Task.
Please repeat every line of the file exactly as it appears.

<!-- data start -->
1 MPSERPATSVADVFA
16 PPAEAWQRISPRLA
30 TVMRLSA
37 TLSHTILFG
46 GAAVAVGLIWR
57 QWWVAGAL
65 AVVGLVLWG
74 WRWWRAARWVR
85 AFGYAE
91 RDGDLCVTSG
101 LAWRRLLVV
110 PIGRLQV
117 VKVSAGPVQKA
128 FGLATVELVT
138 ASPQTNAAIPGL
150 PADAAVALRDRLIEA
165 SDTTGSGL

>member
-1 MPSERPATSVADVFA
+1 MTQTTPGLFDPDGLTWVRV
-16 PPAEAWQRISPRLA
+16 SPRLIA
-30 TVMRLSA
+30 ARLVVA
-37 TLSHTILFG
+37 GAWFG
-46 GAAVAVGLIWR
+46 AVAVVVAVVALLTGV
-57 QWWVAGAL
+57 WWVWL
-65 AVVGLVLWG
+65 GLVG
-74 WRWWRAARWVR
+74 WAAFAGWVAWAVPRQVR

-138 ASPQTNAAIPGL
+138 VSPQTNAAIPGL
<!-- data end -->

1 MPSERPATSVADVFA
16 PPAEAWQRISPRLA
30 TVMRLSA
37 TLSHTILFG
46 GAAVAVGLIWR
57 QWWVAGAL
65 AVVGLVLWG
74 WRWWRAARWVR
85 AFGYAE
91 RDGDLCVTSG
101 LAWRRLLVV
110 PIGRLQV
117 VKVSAGPVQKA
128 FGLATVELVT
138 ASPQTNAAIPGL
150 PADAAVALRDRLIEA
165 SDTTGSGL

>member
-1 MPSERPATSVADVFA
+1 MTQTTPGLFDPDGLTWVRV
-16 PPAEAWQRISPRLA
+16 SPRLIA
-30 TVMRLSA
+30 ARLVVA
-37 TLSHTILFG
+37 GAWFG
-46 GAAVAVGLIWR
+46 AVAVVVAVVALLTGV
-57 QWWVAGAL
+57 WWVWL
-65 AVVGLVLWG
+65 GLVG
-74 WRWWRAARWVR
+74 WAAFAGWVAWAVPRQVR

-138 ASPQTNAAIPGL
+138 VSPQTNAAIPGL